Shares in Whitbread (LSE: WTB) fallen by 29% in the last year and now hold considerable appeal. That’s because the company’s business model remains very strong and its products continue to offer growth potential. For example, Whitbread’s Premier Inn hotel chain has been able to increase its pricing in recent years and with the potential for further locations over the medium term, there are upbeat growth prospects on offer.

Similarly, Whitbread’s Costa Coffee chain remains highly popular and while the store estate is now relatively large in comparison to its peers, there’s still huge scope for international expansion. That’s despite Costa already being the world’s second-largest coffee chain with outlets in 30 countries. So, while the impact of the living wage may be somewhat detrimental to its UK operations since it may force Costa to increase its prices or else live with squeezed margins, the company has the ability to offset this through growth abroad.

With Whitbread trading on a price-to-earnings (P/E) ratio of 15, it may not appear to offer good value for money while the FTSE 100 has a P/E ratio of around 13. However, with its bottom line having grown in each of the last five years and it being forecast to do so over the next two years, it remains a very reliable growth play for the long term.

Good time to buy

Also offering upbeat growth prospects is Vodafone (LSE: VOD). Unlike Whitbread, Vodafone has struggled in recent years to deliver improvements in its bottom line, but has adopted a strategy that positions it for future growth. It has invested heavily in its network across Europe, while also diversifying into new product lines such as broadband. This should allow it to offer a more stable revenue stream and also enhance cross-selling opportunities over the medium-to-long term.

With Vodafone forecast to increase its bottom line by 23% in the next financial year and by a further 28% in the following financial year, now seems to be a good time to buy it. Certainly, there could be disappointment regarding the performance of the European economy, but Vodafone seems to be well-placed to not only survive, but also to deliver upbeat growth over the medium to long term.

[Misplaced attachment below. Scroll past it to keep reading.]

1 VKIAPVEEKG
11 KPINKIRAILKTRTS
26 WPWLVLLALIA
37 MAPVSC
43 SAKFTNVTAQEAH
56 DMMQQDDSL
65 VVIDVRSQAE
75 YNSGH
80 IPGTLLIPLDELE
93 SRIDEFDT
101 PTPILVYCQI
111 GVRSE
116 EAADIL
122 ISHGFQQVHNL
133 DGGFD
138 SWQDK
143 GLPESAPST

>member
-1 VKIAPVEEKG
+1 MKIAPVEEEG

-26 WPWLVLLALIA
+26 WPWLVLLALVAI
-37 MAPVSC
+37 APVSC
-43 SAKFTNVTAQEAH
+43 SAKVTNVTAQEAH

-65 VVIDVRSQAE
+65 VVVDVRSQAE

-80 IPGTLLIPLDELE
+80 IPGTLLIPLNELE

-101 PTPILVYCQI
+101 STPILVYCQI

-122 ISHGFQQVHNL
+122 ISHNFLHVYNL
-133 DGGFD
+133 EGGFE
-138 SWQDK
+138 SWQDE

Back in fashion

Burberry (LSE: BRBY) has also struggled in recent years, with a slowing China causing its sales performance to come under pressure. While this is disappointing, Burberry is a global brand and so over the medium term it seems likely that other regions will help to offset the challenges it faces in China. And with China likely to become a more focused consumer economy, the opportunities in the long run remain bright for consumer goods companies such as Burberry.

Burberry has a wide economic moat and considerable pricing potential. This means that its margins could expand and boost its bottom line. Looking ahead, it’s forecast to return to positive growth this year and then deliver earnings growth of 8% next year, which could help to boost investor sentiment and increase its rating from the current 18.7.

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Peter Stephens owns shares of Burberry and Vodafone. The Motley Fool UK has recommended Burberry. We Fools don't all hold the same opinions, but we all believe that considering a diverse range of insights makes us better investors.